While Karen had every intention and dream of pursuing a career after college and riding as an amateur, an alternative path became necessary. “My father was diagnosed with cancer, so I moved home to Aiken, SC, in the late 1980s where my parents had bought a farm retired a few years earlier.” Her Dad did some breeding and became involved with Aiken’s racing scene. Karen’s brother also relocated to Aiken and worked for one of the top race stables, Dogwood Stables. Karen and her father attended an area schooling show called Progressive Show Jumping (PSJ) at someone’s private farm and ran into Mary Ann Parmelee (Rick Cram’s mother) whom they had met when they first moved to Aiken. “Mary Ann asked what I was doing, and I told her I was back and looking for a job. She put me in touch with her daughter- in- law (Cathy Cram).” Cathy and Rick were recently married and started Cranberry Stables in Lexington, SC. They were looking for someone to help her teach riding lessons, and the rest is history. “Life had come full circle, and it was my turn to run the lesson program which had taught me so much as a child.” Many of the students Karen and Cathy taught over the years are still riding, showing, and become professionals themselves. “Cathy, Rick and I are still the best of friends and colleagues.”
‘Silver Hill’ aka ‘Marty’ was an Off The Track Thoroughbred (OTTB) whose trainer was the Kelley’s neighbor in Aiken. He was an attractive 17 hand grey gelding too slow for the track. “My father and I decided we would make him our project, and ‘Marty’ went on to do the hunters, jumpers, equitation, and sometimes worked a school horse. He was the last horse my father and I trained together before he passed away from cancer and the first horse I sold as a professional.” Karen recently started her own business in Waxhaw, NC, and selected ‘Silver Hill’ to honor both ‘Marty’ as well as her Dad.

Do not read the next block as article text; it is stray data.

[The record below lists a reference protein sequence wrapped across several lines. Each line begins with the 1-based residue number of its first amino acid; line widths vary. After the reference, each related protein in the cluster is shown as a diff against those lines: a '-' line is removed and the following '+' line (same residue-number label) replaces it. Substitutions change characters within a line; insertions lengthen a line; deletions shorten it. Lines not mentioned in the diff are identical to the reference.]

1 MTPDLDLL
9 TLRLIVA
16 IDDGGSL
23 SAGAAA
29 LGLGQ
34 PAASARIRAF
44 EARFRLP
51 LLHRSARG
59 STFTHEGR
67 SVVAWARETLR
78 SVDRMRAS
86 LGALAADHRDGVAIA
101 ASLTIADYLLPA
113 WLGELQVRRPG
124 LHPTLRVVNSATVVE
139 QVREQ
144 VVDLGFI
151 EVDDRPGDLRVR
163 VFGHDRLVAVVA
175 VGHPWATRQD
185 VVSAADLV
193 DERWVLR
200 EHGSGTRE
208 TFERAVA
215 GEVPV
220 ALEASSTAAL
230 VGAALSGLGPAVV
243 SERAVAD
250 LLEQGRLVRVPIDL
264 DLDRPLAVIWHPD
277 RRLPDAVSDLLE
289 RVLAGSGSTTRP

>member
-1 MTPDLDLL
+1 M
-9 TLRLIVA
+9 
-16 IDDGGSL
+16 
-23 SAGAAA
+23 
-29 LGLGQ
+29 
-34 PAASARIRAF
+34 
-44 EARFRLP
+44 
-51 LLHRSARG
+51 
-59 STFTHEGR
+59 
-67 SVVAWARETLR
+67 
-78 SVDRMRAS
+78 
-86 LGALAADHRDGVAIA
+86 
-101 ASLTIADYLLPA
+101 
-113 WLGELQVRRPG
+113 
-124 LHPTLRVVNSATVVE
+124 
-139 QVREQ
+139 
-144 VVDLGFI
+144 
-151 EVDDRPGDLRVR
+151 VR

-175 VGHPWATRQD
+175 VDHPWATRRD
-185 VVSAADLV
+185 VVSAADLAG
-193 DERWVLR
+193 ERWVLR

Karen considers each of her trainers as role models who helped shape her career as a horse professional. “Each have taught me horsemanship and technique along with how to win or lose gracefully. Namely Emerson Burr, Karen’s first job while in college was helping him with his endless string of ponies and pony kids. “He was a consummate horseman, kind and smart with a razor-sharp wit. He taught me to work harder than necessary to get ahead, a pony is never white enough, you can braid in sub-zero temperatures in a trailer in the dark, be humble, be kind, be on time, listen and laugh.”
Roger and Judy Young taught Karen not only how to think like a horse, but also the art of matching riders with horses and the business aspect of the horse world. While in Camden, Karen was fortunate to get to know Ron Danta and Danny Robertshaw as they have always been so kind and supportive of her. “I once found myself in Kentucky for the International Hunter Futurity with a 3-yr. old and a 4-yr. old, just me, shipping, riding, braiding, care, etc. as the person scheduled to help didn’t show up. They drove by the barn and saw I was alone; the next thing I know, they are helping me with the horses at the ring and the barn.” Years later Ron and Danny provided Karen with a pony for one of her students, Matthew Bravo, to show when his family could not afford to buy him one. Matthew and the pony ribboned at Pony Finals, and it was the experience of a lifetime thanks to them. “Ron and Danny have taught me to be a good friend and colleague and always try to be supportive and help others when they are in need.”
Karen believes that the most significant challenge in being a professional horseperson is finding the balance between personal and professional. “It is very easy to let the barn take precedence in your life, the horses depend on us and we are always on call for them 24/7/365. We all find ourselves working on our ‘day off’ to stay ahead, fielding employee or client calls or texts in the middle of dinner, a movie, vacation or on a plane.” Karen admits that she has many non-horse friends, and they do not talk much about horses other than when she will be home from a show, or a show near them where they could catch up or find a fun event. “I LOVE to travel and have a long bucket list. I set goals around creating the time for travel.”
This year includes many exciting plans and goals for Silver Hill Farm including the Devon Horse Show, Junior Hunter Finals and the Hunterdon Cup, Green Large Pony Hunter, Child/Adult Jumper Team Championships, Zone Team Championships, World Champion Hunter Rider (WCHR), USEF Medal Finals, Maclay Finals and more. “I find it so rewarding to watch my students and horses evolve into a partnership, where there is a level of understanding between them which is evident in their performance together as one.”